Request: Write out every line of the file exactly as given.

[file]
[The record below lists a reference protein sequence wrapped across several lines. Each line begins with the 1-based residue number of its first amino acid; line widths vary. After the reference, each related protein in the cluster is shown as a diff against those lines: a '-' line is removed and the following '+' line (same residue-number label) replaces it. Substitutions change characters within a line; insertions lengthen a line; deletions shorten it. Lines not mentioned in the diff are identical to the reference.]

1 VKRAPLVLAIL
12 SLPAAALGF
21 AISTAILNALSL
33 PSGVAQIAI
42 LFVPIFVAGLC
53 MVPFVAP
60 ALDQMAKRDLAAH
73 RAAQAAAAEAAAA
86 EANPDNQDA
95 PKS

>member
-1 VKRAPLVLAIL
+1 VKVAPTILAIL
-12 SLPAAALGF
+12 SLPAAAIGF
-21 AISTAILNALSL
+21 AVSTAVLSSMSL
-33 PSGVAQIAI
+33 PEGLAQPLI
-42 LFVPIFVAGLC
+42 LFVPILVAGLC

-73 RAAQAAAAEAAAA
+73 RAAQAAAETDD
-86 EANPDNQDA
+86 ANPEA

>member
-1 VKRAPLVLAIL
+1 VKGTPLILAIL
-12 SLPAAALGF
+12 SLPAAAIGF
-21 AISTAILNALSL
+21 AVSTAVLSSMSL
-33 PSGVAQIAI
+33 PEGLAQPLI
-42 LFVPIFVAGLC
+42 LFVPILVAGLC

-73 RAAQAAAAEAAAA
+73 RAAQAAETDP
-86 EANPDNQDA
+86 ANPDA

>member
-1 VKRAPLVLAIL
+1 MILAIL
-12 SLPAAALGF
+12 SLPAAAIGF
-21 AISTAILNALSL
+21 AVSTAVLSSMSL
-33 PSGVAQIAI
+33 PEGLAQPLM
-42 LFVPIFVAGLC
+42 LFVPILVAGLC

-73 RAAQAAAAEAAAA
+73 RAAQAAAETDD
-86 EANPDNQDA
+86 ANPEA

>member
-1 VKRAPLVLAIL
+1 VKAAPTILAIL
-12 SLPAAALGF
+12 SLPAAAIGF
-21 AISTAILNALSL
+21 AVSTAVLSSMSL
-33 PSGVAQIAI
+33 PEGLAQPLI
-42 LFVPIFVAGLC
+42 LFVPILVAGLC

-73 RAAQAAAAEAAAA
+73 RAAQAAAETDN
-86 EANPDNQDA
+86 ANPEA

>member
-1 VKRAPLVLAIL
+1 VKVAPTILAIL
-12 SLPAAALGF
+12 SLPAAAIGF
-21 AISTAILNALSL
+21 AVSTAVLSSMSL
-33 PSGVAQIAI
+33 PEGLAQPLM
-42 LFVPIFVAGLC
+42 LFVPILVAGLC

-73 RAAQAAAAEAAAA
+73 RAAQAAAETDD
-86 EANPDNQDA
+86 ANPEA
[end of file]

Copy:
[The record below lists a reference protein sequence wrapped across several lines. Each line begins with the 1-based residue number of its first amino acid; line widths vary. After the reference, each related protein in the cluster is shown as a diff against those lines: a '-' line is removed and the following '+' line (same residue-number label) replaces it. Substitutions change characters within a line; insertions lengthen a line; deletions shorten it. Lines not mentioned in the diff are identical to the reference.]

1 VKRAPLVLAIL
12 SLPAAALGF
21 AISTAILNALSL
33 PSGVAQIAI
42 LFVPIFVAGLC
53 MVPFVAP
60 ALDQMAKRDLAAH
73 RAAQAAAAEAAAA
86 EANPDNQDA
95 PKS

>member
-1 VKRAPLVLAIL
+1 VKVAPTILAIL
-12 SLPAAALGF
+12 SLPAAAIGF
-21 AISTAILNALSL
+21 AVSTAVLSSMSL
-33 PSGVAQIAI
+33 PEGLAQPLI
-42 LFVPIFVAGLC
+42 LFVPILVAGLC

-73 RAAQAAAAEAAAA
+73 RAAQAAAETDD
-86 EANPDNQDA
+86 ANPEA

>member
-1 VKRAPLVLAIL
+1 VKGTPLILAIL
-12 SLPAAALGF
+12 SLPAAAIGF
-21 AISTAILNALSL
+21 AVSTAVLSSMSL
-33 PSGVAQIAI
+33 PEGLAQPLI
-42 LFVPIFVAGLC
+42 LFVPILVAGLC

-73 RAAQAAAAEAAAA
+73 RAAQAAETDP
-86 EANPDNQDA
+86 ANPDA

>member
-1 VKRAPLVLAIL
+1 MILAIL
-12 SLPAAALGF
+12 SLPAAAIGF
-21 AISTAILNALSL
+21 AVSTAVLSSMSL
-33 PSGVAQIAI
+33 PEGLAQPLM
-42 LFVPIFVAGLC
+42 LFVPILVAGLC

-73 RAAQAAAAEAAAA
+73 RAAQAAAETDD
-86 EANPDNQDA
+86 ANPEA

>member
-1 VKRAPLVLAIL
+1 VKAAPTILAIL
-12 SLPAAALGF
+12 SLPAAAIGF
-21 AISTAILNALSL
+21 AVSTAVLSSMSL
-33 PSGVAQIAI
+33 PEGLAQPLI
-42 LFVPIFVAGLC
+42 LFVPILVAGLC

-73 RAAQAAAAEAAAA
+73 RAAQAAAETDN
-86 EANPDNQDA
+86 ANPEA

>member
-1 VKRAPLVLAIL
+1 VKVAPTILAIL
-12 SLPAAALGF
+12 SLPAAAIGF
-21 AISTAILNALSL
+21 AVSTAVLSSMSL
-33 PSGVAQIAI
+33 PEGLAQPLM
-42 LFVPIFVAGLC
+42 LFVPILVAGLC

-73 RAAQAAAAEAAAA
+73 RAAQAAAETDD
-86 EANPDNQDA
+86 ANPEA